President Barack Obama touted the technology in an Aug. 2 speech before the Disabled American Veterans national convention in Atlanta.
"For the first time ever, veterans will be able to go to the VA website, click a simple blue button and download or print your personal health records so you have them when you need them and can share them with your doctors outside of the VA," Obama said.
When the technology officially rolls out in October, according to the VA, veterans will be able to access their own blue buttons via their Web-based MyHealtheVet personal health records. The technology will pull data from their medical records at VA hospitals and clinics as well as self-entered metrics such as blood pressure, weight and heart rate, according to the VA.
The blue-button technology outputs the data into an ASCII text file. The information can be printed or stored on a computer, thumb drive or other portable storage device.
A sample of how a veteran's record appears when downloaded using the blue-button function can been seen here.
In its 18-page report, Common Framework for Networked Personal Health Information, Policies and Practices, the Download Capability, Markle said that the VA and the CMS were "leading the way in making publicly available sample data sets for demonstrations" of their jointly developed download capabilities. "We call on other private-sector custodians of health information to join the effort by contributing additional sample data sets and joining in problem-solving."
Christine Bechtel is vice president of the not-for-profit National Partnership for Women & Families and serves on the federally chartered Health IT Policy Committee, which advises the Office of the National Coordinator for Health Information Technology at HHS. Bechtel also served on the Markle work group on consumer engagement that developed the policies and practices recommendations in the Download Capability report. Bechtel was effusive in her praise of the VA and the CMS in developing the blue-button technology.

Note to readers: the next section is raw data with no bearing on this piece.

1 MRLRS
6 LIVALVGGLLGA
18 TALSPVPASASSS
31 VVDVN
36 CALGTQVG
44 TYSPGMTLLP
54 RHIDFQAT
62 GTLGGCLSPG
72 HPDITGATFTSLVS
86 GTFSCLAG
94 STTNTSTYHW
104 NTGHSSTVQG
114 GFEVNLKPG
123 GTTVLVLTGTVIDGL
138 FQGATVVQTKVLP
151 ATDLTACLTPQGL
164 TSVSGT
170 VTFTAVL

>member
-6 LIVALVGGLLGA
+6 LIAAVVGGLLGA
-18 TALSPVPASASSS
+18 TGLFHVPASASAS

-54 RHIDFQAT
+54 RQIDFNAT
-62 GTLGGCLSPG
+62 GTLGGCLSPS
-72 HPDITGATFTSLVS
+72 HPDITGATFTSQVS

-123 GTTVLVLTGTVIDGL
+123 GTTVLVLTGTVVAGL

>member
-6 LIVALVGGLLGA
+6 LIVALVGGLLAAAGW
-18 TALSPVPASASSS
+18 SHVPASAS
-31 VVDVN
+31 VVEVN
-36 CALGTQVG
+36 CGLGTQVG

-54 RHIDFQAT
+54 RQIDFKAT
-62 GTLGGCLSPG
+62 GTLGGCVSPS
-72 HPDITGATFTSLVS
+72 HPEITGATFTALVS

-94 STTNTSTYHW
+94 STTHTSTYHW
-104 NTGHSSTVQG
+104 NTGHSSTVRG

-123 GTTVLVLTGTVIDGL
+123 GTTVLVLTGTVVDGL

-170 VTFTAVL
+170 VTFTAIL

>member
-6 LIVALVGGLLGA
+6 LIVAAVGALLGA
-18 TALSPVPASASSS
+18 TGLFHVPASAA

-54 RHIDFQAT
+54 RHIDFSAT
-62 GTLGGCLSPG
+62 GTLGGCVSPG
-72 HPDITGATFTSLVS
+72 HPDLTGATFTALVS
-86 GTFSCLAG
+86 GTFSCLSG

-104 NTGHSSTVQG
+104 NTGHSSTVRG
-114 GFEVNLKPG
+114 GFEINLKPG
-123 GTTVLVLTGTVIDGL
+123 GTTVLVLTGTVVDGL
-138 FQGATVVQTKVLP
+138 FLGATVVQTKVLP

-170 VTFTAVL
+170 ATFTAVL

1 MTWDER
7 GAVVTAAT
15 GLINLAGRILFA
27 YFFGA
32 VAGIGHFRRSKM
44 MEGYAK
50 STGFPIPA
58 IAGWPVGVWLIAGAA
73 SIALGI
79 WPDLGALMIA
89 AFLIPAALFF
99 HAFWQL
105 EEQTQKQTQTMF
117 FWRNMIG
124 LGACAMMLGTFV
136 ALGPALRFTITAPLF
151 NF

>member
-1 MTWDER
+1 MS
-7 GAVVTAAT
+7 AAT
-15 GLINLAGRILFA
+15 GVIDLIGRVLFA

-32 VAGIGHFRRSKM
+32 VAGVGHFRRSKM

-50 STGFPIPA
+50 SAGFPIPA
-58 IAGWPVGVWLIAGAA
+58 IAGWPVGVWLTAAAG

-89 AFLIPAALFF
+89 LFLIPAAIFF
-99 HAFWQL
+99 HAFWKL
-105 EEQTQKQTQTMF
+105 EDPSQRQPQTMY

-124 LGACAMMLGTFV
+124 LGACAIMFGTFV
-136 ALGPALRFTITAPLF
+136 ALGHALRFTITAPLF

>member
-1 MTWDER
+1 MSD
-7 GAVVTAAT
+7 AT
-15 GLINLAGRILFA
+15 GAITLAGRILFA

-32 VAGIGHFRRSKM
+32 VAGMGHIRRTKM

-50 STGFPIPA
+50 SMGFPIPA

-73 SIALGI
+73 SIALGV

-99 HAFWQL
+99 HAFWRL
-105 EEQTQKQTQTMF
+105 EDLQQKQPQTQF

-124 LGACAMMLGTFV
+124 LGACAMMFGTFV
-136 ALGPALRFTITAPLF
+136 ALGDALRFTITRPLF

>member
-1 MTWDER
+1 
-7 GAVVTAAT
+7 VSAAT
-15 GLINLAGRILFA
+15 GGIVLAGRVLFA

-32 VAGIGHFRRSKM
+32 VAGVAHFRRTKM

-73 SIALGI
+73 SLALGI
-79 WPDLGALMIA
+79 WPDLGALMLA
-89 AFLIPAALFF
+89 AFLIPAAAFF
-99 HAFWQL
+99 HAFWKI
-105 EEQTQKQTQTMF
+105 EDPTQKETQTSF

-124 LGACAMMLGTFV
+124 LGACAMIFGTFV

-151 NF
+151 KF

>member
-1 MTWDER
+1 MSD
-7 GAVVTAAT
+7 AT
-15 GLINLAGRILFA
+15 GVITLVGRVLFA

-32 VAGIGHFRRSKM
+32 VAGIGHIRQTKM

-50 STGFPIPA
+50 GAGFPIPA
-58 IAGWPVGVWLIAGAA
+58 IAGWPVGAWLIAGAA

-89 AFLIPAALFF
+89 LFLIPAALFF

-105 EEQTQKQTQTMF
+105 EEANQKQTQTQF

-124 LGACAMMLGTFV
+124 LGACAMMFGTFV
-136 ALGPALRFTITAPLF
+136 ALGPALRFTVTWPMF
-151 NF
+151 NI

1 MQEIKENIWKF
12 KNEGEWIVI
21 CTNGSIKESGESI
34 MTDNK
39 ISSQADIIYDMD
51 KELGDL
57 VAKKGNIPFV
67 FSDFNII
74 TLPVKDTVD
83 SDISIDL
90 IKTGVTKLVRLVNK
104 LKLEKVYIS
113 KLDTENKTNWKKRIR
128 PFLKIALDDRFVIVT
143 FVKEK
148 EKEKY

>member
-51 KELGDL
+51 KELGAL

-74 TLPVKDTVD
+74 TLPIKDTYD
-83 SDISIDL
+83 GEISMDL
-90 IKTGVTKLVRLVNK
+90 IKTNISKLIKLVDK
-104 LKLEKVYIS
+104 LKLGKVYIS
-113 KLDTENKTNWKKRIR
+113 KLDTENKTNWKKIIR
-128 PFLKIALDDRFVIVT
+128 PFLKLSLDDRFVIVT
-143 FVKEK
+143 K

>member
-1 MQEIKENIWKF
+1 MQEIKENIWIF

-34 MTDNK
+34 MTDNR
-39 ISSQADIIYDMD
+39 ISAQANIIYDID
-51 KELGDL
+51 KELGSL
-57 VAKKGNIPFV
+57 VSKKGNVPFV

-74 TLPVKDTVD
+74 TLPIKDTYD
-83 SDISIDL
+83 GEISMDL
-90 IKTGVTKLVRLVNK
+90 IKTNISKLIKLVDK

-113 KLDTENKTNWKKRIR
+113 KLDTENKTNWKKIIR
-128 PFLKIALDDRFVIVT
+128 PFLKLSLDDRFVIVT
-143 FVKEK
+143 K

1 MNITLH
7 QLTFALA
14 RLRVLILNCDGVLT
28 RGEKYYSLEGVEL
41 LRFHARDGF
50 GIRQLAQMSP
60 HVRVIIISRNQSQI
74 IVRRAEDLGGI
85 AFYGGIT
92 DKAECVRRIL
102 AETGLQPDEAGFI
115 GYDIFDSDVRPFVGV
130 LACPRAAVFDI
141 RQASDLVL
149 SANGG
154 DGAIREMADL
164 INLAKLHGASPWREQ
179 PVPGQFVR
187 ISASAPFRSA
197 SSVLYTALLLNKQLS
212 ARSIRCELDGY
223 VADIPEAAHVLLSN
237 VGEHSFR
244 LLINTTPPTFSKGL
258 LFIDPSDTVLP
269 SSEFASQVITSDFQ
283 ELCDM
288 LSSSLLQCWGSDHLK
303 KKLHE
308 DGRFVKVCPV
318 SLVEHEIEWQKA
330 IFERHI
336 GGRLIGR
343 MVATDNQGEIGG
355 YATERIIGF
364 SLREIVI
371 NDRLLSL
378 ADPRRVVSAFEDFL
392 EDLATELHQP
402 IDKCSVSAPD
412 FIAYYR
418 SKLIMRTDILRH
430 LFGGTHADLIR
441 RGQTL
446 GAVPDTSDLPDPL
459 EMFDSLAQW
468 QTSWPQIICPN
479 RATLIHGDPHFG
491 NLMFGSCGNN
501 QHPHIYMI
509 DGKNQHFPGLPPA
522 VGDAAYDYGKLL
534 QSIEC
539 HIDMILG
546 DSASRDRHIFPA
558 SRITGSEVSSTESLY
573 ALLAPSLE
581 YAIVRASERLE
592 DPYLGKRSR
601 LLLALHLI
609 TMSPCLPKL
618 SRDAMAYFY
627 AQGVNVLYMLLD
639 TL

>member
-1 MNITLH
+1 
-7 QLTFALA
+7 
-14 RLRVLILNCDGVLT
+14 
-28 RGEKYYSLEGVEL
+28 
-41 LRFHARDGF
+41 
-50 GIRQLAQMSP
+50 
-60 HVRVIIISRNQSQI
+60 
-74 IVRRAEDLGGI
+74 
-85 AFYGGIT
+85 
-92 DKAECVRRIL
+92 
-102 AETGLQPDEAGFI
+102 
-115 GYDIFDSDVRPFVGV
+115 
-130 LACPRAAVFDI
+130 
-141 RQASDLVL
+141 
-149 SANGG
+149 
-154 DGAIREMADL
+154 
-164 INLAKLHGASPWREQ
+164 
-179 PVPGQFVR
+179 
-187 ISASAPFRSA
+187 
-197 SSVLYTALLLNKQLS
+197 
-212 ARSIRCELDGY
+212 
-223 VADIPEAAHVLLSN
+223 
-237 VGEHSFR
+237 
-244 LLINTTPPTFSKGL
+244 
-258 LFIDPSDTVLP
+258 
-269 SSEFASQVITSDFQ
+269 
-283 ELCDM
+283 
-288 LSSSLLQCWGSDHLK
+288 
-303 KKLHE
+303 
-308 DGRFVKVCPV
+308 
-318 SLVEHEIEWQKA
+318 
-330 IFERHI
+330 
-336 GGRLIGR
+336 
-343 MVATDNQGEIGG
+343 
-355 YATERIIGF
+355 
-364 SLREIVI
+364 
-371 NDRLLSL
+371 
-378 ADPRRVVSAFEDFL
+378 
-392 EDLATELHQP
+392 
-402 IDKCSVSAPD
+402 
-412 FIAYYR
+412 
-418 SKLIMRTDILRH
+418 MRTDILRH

"I can't tell you how delighted I am that the federal government has taken the leadership in this," Bechtel said. "The technology is never the barrier. It's always a matter of leadership."
One recommendation from the Markle work group report is that the federal government use its leverage in the health IT subsidy program under the American Recovery and Reinvestment Act of 2009 by including a requirement that electronic health records have download capabilities as a future meaningful-use criterion for subsidy eligibility.
"One of my concerns under meaningful use is that patients will end up in a system where they will have access to their information through a portal, but if you have information in six or seven places, you can access it but you can't move it," Bechtel explained. "I'm hoping in the next phase of meaningful-use criteria, software developers will use the technology to upload their information to centralized personal health records."
In addition to the subsidy program, the group recommended that government include download capability as "a core procurement requirement for federal- and state-sponsored health IT grants and projects as well as a priority in health information exchanges (HIEs) and private-sector purchasing initiatives for personal health information services."
Members of the Markle coalition also said in the report they would do their best to ensure that download technology is implemented in systems they support.
The Markle paper notes that fair-information practices, which are globally recognized privacy principles, call for patients to have a right to have copies made of information about them that has been created and stored by others, that the Health Insurance Portability and Accountability Act of 1996 gave patients the legal right to request and receive copies of their records from "covered entities" as defined under the law, including healthcare providers, and that the health IT provisions of the stimulus law give patients the right to request and receive electronic copies of their EHRs, if available.
The Markle document recognizes that an increased ability to download patient information also increases the risk of unwanted exposure of an individual's personal health information, and, in a worst-case scenario, possible collection via automated disclosures.
"Specifically, an individual may want to authorize a service to aggregate personal health information on the individual's behalf," the Markle report's authors wrote. "Clearly, the most efficient way to perform such aggregation is through automated downloads of the individual's personal health information. The challenge is, therefore, not to distinguish between a human and a machine, but to be able to detect an individual-authorized machine versus a nonauthorized machine."
Markle also suggested that government, through the National Institute of Standards and Technology and other agencies, "recommend a framework for acceptable methods and accuracy thresholds for the initial identity proofing and authentication for individuals accessing copies of their personal health information online."
Finally, the report advised that organizations holding patient records make available two distinct pathways for downloading information, one for use by humans and another by machines.